Fleshing it out: With armour, levels, a basic HUD, and a pause menu, my flea game was taking shape.
This extra sense of control soon had me fighting back the urge to add little extras to the level. You know, points bonuses in difficult-to-get-to places as an incentive for completionists to take risks for greater reward.
It was a small addition but these, combined with the occasionally unpredictable location of the bird during long jumps led to another addition of this kind. I still needed to offset surprise appearances of that bird during long jumps, as once in the air, no ammount of early warning is going to help the player to turn that flea around. What if a one-hit shield spawned in a random position around the level? Surely that would give the player the resources for the odd reckless leap of faith while on balance, providing a psychological reason for them to be extra careful when not equipped with it, right?
The effect I had in mind was something similar in to when Arthur lost his armour in the classic Ghosts N' Goblins (and later, Ghouls N' Ghosts)... and in practice, I was happy to find that it worked rather well!
All of these little additions had actually made my cave all too easily escapeable. Darn it! I would just have to add more caves!
I had the basic game model all done. All it would take was another few background images of ever increasing complexity and dificulty... so why not? Everything I needed to make a decent game was there. I just needed to build on it.
...and within a couple of week's I'd done just that. One cave was pretty easy to beat, but five caves was trickier. It demanded equal measures of luck, skill and memory for the various exit routes available.
TEN caves was downright devlish, but I created them anyway!
I wrapped the whole thing up with an intro animation which payed homage to my original inspiration, then with an ending which made for a really nice twist in the tale (You'll have to get there to find out).
Cinematics: scribbled up very quickly, I started to love these simple little animations for their Cartoon Network-ish charms.
Starting out as a little remake, I'd come to realise that what I'd actually created was a genre game, much in the same way that Power-Up is within the SHMUP genre. My flea game was in the flea genre of platformers that seems to have started with the likes of Bugaboo back in the early 80s and has been pretty well populated by non-mainstream games of its type ever since.
My game had expanded a great deal on the original concept, but while others in the genre had opted for means of shrinking down play areas to bite sized "rooms", I had retained that deep-cave feel which I felt was most important in getting across the tiny scale of our hero and the overwhelming scale of his environment.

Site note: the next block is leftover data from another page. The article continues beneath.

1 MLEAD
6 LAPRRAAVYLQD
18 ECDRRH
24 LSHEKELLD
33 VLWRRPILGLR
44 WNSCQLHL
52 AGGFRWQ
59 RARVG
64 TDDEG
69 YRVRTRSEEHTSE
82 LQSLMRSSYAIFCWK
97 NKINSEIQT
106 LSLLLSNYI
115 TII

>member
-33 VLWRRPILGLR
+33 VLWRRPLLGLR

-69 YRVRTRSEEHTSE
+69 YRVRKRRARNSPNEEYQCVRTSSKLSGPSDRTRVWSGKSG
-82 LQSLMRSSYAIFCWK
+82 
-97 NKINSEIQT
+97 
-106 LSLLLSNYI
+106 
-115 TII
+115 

Speaking of our hero, this was now his game. My flea needed a name. Something catch, something alliterative, something as monosyllabic as it was representative of the game's mechanics and character's movement style... something like Flix!
At a pinch it sounds a bit like an abbreviation of Felix, while implying something that's being flicked around the screen. It also belts off the tongue as well as any of the great game characters of the 80s and 90s.
I was in... Flix it was!
The icing on the cake: Finally, a title that I'm happy with!
In just a couple of months I'd gone from a little experiment in remaking and improving on a classic, but almost forgotten game mechanic to having a close-to-finished product of my own!
That said, I was constantly aware that once I'd completed it, I'd invariably have to effectively shelf it for the same reasons that Power-Up almost never happened... licences. While I learned to do basic coding on an educational copy of Director, I didn't have an official copy.
This was just pre-Power-Up. At this point I hadn't even begun to engage with the online community, let alone make friends and build up a following on Twitter. I had no concept of starting a Kickstarter.
Obviously, since then a lot has happened. Power-Up not only got Kickstarted, but it also got released on XBLIG and PC, and featured everywhere from Retro Gamer magazine to the Humble grid! At the time of writing, Power-Up just hit 60% of it's Steam greenlight target!
I've come a long way in a couple of short years, and I've learned a lot about the process of releasing a game for PC... but that's not to say I've forgotten my roots..... and that's definitely not to say that I've forgotten my little Director games.
Sure, I'm going to be trying a few of them out in other formats. My next game Diz, for example, will be my first Unity experiment starting in a few weeks time, but I have a whole batch of other little games from my Director era that I'd like to tune up and release for your playing pleasure.
And Flix is but the first!
Almost done: Flix is all but there in all his bouncing, bounding glory!
It's a relatively little thing. Just enough to make me the £1100 I'll need to buy my own licenced copy of Director. The campaign has been given the go-ahead from the good people at Kickstarter. As with Power-Up I'm doing all the design, code, art, sound, music, etc, on Flix myself and as with Power-Up there are a load of top award tiers.
I'm hoping to release Flix accross PC portals in late Summer 2014 so between now and then I'll be turning a pretty-much finished PC game into a nicely finished PC game with a cherry on top...
But this is the bottom line:
EVERYONE who puts £1 into the Flix Kickstarter will get a copy of the game.
...Then as with Power-Up, if there's demand, I'll start looking into the technicalities of porting Flix to other devices in the not-too-distant. I can't say fairer then that eh.
Work In Progress: A sneak-peek at the upcoming Kickstarter page for Flix The Flea.
Thanks for reading this post!
If you like the look of Flix, and if my work sounds like your cup of tea, do come and say hello on twitter (@psypsoft) and follow the fun. I'm constantly messing round with this Game Development lark and learning loads all the time, which I regularly bang on about there, and I'm always chuffed to meet likeminded people.
Hope to see you there,